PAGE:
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Flags and Freedom

Throughout history flags have served as important symbols. Following September 11, American flags flew everywhere as a symbol of national unity. Many consider the right to wear or fly a flag as an extension of a citizen’s constitutional right to freedom of speech.

Yet the issue of flags has recently become a controversial topic on campus following the forced removal of Sidney-Pacific resident Jonathan A. Goler G’s Israeli flag hanging outside the window of his dormitory room. In response to a complaint by a fellow resident, Goler was asked to remove the flag by House Manager Dennis J. Collins. When Goler refused, Karen A. Nilsson, director of housing, suggested that eviction may be a possible course of action. Further developments in this political soap opera have since appeared in The Tech, and the issue has been a hot topic on campus. Goler has since moved his flag to the inside of his window, an action that Nilsson deems an acceptable compromise to what she considers a safety hazard posed by hanging any flag outside of a dormitory window.

While it is obvious that the situation has been clouded with political overtones since day one, the issue at hand is not the politics of Israel, or of Canada (as copycats have recently demonstrated). This incident exemplifies a recurring theme in the way the MIT administration deals with conflicts that often arise on campus -- by reactionary measures that inconsistently change existing rules to provide a “quick-fix.”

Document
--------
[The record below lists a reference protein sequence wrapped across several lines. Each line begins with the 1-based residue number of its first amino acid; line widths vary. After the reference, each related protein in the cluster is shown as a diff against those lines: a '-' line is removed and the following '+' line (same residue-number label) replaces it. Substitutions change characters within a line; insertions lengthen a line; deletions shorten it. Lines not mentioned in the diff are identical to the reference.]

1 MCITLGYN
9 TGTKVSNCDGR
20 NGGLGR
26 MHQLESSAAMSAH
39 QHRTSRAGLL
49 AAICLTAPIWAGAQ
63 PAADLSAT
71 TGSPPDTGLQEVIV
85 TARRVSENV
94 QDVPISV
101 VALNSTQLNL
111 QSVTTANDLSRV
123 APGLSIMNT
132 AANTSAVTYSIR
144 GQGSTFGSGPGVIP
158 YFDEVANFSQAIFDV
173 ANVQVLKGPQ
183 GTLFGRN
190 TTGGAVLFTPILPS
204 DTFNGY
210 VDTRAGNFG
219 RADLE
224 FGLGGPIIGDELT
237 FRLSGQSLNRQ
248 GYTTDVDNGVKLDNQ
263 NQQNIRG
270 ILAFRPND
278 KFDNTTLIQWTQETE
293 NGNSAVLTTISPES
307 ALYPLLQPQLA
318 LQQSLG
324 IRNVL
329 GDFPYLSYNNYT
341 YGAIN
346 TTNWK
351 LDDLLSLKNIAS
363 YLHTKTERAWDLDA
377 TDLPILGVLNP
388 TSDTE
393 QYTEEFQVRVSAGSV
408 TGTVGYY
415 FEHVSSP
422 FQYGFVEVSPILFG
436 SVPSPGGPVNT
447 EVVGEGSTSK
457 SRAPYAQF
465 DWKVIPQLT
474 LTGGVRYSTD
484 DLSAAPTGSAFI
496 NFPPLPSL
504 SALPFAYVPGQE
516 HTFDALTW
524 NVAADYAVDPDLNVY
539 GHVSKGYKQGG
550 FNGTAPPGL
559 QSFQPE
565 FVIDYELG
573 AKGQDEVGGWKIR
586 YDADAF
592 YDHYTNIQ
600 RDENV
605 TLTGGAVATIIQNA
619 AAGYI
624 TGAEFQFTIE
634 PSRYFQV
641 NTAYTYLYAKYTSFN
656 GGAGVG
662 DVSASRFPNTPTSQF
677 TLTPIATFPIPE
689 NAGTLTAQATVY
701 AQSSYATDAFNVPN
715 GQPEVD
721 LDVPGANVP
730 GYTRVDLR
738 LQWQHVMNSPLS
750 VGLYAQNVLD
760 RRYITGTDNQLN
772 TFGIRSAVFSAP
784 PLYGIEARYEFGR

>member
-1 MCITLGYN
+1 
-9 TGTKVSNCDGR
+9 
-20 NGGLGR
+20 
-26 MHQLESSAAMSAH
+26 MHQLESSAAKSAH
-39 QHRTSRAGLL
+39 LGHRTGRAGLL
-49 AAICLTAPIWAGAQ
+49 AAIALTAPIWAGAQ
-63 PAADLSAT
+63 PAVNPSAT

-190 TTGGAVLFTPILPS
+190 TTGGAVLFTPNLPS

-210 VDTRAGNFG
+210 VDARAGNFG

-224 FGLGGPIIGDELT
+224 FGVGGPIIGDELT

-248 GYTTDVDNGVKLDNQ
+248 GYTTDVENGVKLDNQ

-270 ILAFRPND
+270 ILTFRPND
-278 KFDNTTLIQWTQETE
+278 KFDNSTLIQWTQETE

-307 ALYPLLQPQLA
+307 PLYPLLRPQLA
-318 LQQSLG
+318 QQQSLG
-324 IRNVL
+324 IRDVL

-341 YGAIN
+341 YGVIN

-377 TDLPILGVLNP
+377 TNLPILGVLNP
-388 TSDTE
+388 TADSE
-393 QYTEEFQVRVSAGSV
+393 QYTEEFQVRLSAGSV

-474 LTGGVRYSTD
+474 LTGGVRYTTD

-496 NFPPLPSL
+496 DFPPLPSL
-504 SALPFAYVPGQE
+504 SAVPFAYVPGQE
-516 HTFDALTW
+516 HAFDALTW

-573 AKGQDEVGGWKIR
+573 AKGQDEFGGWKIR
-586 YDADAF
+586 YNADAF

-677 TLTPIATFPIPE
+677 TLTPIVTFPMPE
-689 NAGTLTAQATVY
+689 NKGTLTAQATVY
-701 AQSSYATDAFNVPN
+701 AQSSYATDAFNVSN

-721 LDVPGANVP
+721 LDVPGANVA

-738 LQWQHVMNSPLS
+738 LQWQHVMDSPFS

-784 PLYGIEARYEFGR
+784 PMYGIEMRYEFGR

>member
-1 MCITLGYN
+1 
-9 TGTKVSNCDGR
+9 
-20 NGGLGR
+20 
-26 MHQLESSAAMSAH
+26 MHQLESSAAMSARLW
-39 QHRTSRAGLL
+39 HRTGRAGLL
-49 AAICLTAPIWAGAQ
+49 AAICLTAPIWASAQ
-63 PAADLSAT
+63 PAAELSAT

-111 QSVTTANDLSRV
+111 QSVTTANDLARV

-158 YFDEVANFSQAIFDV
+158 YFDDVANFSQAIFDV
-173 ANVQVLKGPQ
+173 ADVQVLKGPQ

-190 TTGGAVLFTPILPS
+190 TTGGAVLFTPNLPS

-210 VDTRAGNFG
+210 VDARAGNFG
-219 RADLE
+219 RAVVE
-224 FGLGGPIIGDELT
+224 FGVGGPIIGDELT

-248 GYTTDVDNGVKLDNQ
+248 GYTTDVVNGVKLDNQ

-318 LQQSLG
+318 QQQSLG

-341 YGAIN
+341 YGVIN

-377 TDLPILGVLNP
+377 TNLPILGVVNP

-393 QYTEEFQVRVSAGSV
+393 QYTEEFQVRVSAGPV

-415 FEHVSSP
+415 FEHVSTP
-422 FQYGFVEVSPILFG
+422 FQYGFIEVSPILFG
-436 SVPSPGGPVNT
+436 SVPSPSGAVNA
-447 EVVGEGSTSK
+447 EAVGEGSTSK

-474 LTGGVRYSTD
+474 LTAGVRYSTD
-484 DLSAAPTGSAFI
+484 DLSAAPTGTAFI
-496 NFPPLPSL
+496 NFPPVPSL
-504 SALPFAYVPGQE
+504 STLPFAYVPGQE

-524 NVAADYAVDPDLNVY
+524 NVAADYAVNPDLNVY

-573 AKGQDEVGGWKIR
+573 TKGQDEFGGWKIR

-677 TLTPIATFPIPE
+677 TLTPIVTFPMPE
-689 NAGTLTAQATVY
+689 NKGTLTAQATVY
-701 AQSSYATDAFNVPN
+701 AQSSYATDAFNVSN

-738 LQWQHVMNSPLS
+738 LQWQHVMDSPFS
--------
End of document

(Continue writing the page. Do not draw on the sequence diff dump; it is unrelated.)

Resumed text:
Instead of finding rational solutions to the problem at hand, rules across the board are changed to accommodate one particular situation. Given that flags have been flying at Bexley for at least a few years, it is highly doubtful that flags hanging outside of dormitory windows were on the top of MIT’s safety concerns prior to the complaint brought against Goler. Rational heads, clear channels of communication, and effective organization down the chain of command should have prevented extreme measures across the board. While the timing of Goler’s situation (it happened in early summer rather than the school year) made communication with relevant parties difficult, a less extreme and more thoughtful solution to the problem within Sidney-Pacific could have been found.

Worse still, the hype surrounding flags outside of windows has left little, if any, room for appeal. In theory, each dormitory is entirely responsible for its own building regulations. While flying a flag outside of a window may be in violation of Sidney-Pacific’s existing poster rules, the incident has led to the enforcement of this rule at other dormitories, some of which did not have preexisting regulations. If one could provide a clear case against the safety threat posed by hanging a flag outside of a window, he or she should be allowed the power to appeal to his or her house government and request that, given these reasons, the rule should be changed.

In future, these debates should be decided by those with clear heads and through the proper channels. It is our responsibility as a community to make sure that these lines of communication always remain open.

Jeremy Baskin has recused himself from this editorial.